The effect of load shedding on irrigated wheat

Christiaan Vercueil,
Grain SA,

On average South Africa annually produced 1,82 million tons of wheat in the last ten years. Of the total hectares, 75% is planted on dryland with only 25% under irrigation. If we look at production as a whole, we do see that only 53% of total production is produced by dryland areas and 47% under irrigation. Irrigation as a whole therefore makes up a large part of the country’s wheat production. The Western Cape is the province where most wheat is grown, with 64% of the total wheat area and 44% of the total tons.

Normal irrigation costs for the producer in Limpopo and in the Northern Cape are respectively R5 775/ton and R6 126/ton under normal conditions. Normal conditions refer to the ability that producers used to have to schedule irrigation better due to the uninterrupted availability of electricity. This enabled them to irrigate at night when effectiveness is higher and not to irrigate during peak times, because electricity is more expensive during these periods. Producers could also adjust irrigation in line with the crop’s growth phase when the need for water changed. With the current power situation, this is no longer possible and producers are forced to irrigate when electricity is available. This situation also causes irrigation systems to be active for shorter periods and to be switched on more often, further driving up labour costs. In most cases, these short periods are not enough to meet the crop’s irrigation needs and alternatives must be found to supply power to systems. Generators are currently the most practical and effective way. This form of electricity generation can increase the producer’s irrigation costs by up to 20%.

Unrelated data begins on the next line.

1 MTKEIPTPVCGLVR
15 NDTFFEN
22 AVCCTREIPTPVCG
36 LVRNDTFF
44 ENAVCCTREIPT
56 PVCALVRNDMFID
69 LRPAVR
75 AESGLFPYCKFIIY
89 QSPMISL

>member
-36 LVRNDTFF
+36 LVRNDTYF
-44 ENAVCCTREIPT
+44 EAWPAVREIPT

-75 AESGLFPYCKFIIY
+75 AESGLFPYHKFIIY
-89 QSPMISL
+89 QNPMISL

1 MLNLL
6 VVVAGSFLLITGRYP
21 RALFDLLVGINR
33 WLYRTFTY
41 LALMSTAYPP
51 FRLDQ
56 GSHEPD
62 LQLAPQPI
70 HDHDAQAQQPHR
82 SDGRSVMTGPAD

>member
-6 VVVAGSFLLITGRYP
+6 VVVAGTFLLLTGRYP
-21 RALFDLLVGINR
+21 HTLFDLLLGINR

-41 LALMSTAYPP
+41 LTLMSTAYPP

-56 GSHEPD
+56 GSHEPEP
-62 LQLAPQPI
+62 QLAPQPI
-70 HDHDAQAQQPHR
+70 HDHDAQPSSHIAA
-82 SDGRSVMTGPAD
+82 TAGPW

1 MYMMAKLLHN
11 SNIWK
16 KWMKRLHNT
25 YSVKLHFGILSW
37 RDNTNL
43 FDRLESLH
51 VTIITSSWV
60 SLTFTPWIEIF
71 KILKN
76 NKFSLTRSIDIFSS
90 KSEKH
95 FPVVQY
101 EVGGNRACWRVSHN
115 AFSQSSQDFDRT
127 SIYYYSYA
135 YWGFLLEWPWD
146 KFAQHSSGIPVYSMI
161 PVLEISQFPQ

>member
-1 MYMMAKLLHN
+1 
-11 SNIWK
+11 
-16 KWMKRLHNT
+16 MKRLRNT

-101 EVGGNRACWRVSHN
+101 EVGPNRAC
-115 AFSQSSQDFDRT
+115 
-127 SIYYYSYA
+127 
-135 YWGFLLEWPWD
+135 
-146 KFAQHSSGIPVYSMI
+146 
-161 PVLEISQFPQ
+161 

The sensitivity analysis shows the change in profit with the change in yield due to the lack of irrigation, and the change that can occur if a producer decides on a generator, which can increase his irrigation costs. The table clearly indicates that if yield is not affected and irrigation costs only increase by 10%, the producer can move from a R309/ton profit to a R269/ton loss. If irrigation costs remain constant and the yield is reduced by 0,5 t/ha, a producer can move from a profit of R309/ton to a significant loss of R2 590/ton. It is also important to mention that the profitability of irrigated wheat is more susceptible to being affected by a loss in yield than an increase in irrigation costs and if the crop is planted, it would be better to increase the irrigation costs than to reduce the yield.

The table clearly indicates that if yield is not affected and irrigation costs only increase by 10%, the producer’s profitability moves from R503/ton to R197/ton profit. If irrigation costs remain constant and the yield is reduced by 0,5 t/ha, the producer’s profitability moves from R503/ton profit to a significant loss of R2 433/ton.

If it is no longer profitable to produce wheat under irrigation, the possibility exists that producers may decide against planting the crop. If producers decide not to produce, this could possibly increase the demand for wheat imports. Table 3 indicates the loss in production if production of wheat is restricted due to a lack of profitability. This imported wheat is directly linked to currency leaving the country, which could instead have remained in the country and been received by producers.

The power situation in South Africa is currently a big obstacle for producers. If this situation continues, there is a great possibility that it will negatively affect the production of many different crops. The biggest issue is where products such as maize and wheat, which serve as staple and affordable food, are affected. This could threaten food security. The loss of currency and associated risks such as job losses and rising food inflation as a direct effect of the power situation are only some of the many problems that our struggling economy faces.